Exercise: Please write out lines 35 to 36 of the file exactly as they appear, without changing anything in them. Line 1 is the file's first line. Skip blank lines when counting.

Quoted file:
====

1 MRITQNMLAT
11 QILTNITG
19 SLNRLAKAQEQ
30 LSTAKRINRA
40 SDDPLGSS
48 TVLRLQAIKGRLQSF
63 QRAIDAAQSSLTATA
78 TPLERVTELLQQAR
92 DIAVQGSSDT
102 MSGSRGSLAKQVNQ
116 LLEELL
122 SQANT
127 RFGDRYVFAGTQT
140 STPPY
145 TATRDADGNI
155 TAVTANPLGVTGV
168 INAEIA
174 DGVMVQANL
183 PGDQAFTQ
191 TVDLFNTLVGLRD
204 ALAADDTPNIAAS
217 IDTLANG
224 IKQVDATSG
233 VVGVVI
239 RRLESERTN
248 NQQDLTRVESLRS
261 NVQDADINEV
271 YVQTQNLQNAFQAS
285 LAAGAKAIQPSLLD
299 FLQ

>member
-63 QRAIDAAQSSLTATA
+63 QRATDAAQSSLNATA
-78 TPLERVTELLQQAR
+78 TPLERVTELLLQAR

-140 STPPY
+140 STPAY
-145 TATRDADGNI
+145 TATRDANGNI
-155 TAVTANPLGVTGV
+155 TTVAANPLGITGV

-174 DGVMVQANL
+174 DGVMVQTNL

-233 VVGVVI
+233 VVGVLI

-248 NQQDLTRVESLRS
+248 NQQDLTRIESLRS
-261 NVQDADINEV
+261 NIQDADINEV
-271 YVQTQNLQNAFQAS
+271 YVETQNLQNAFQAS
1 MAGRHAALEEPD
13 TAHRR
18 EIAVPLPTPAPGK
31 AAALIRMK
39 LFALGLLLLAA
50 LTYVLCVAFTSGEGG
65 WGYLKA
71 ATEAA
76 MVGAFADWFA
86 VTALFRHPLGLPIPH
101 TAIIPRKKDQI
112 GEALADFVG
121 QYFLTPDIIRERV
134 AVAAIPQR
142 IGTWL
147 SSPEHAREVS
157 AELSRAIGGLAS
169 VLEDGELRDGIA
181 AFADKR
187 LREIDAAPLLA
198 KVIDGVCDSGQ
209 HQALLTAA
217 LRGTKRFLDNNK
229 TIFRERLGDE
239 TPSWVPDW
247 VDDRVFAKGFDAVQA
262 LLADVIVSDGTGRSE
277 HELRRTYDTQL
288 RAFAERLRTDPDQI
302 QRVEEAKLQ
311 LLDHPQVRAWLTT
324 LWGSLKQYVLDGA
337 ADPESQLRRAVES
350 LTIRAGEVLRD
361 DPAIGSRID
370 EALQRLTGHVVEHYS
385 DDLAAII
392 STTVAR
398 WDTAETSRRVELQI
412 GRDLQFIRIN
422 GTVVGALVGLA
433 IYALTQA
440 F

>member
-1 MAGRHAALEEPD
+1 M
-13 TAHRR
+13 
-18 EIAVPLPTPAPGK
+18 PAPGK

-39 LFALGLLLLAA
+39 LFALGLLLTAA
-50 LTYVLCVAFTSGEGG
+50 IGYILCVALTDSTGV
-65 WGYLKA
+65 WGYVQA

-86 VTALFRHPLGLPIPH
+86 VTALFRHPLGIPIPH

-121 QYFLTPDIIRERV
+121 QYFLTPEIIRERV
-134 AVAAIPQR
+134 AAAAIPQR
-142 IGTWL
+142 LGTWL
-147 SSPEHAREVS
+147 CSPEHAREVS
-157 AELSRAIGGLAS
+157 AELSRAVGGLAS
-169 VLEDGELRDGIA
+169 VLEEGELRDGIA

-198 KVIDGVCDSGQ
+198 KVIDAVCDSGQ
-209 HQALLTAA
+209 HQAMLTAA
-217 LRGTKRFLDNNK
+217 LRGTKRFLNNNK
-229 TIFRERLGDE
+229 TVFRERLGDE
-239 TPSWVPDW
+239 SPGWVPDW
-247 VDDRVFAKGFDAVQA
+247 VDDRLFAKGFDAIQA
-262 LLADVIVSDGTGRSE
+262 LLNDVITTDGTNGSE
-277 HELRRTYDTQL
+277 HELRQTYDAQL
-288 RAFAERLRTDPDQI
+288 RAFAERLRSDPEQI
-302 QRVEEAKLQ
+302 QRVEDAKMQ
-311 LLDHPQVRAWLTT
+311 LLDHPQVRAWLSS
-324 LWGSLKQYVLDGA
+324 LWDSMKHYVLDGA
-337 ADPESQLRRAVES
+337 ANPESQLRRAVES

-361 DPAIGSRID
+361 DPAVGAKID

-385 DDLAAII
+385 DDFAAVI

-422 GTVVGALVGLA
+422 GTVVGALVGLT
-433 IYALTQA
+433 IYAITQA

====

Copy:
+78 TPLERVTELLLQAR

-140 STPPY